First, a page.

Knowing you’re not alone in finding peace for your mind can help you relax. Meditation is about finding peace and relaxation and if you find that with others – good for you! You can find meditation classes offline or virtually. Guided meditation classes offline or online can benefit the same.

4. Meditate With A Guide

If you’re not comfortable practicing meditation with a group or alone yet, you can try using pre-recorded guided meditation available online on YouTube. Meditation with the help of a guide can help as much as meditation classes can.

Guided meditation can help soothe anxiety, boost mood, promote relaxation, lower stress, and lower heart rate. You can also download meditation apps to find guided meditations to help you relax and quiet your mind.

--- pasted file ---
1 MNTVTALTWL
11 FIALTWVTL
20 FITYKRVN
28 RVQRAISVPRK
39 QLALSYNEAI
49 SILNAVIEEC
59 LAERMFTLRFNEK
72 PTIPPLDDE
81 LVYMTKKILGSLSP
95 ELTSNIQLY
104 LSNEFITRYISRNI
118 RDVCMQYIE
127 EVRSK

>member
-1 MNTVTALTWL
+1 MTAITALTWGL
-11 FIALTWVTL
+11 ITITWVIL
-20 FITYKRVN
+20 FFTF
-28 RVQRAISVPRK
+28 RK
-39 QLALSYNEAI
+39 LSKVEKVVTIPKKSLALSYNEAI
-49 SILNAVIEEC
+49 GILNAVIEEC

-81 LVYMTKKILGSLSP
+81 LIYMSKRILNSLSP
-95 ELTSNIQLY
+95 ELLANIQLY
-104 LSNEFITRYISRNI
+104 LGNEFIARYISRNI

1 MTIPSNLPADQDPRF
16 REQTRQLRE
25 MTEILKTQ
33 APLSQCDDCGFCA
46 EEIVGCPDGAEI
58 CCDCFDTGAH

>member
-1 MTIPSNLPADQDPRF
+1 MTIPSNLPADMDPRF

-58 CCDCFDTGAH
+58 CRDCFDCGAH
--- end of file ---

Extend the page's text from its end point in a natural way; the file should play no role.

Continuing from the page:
5. Yoga Before You Meditate

Doing yoga before meditation can also help you get in the meditative mind frame. Movement and breath-focused yoga can help reduce stress and improve attention. Yoga can also help relieve physical aches that you might focus on during meditation.

If you find an empty mind too uncomfortable, you can find movement meditation, tai chi, yoga, or even walking meditation useful.

6. Begin With Some Breathwork

One of the best ways to quiet your mind is to practice breathwork in the beginning. Many meditation techniques focus on breathing only. When we become anxious and stressed, our breathing becomes erratic and rapid. Controlled breathing can help us slow our breathing.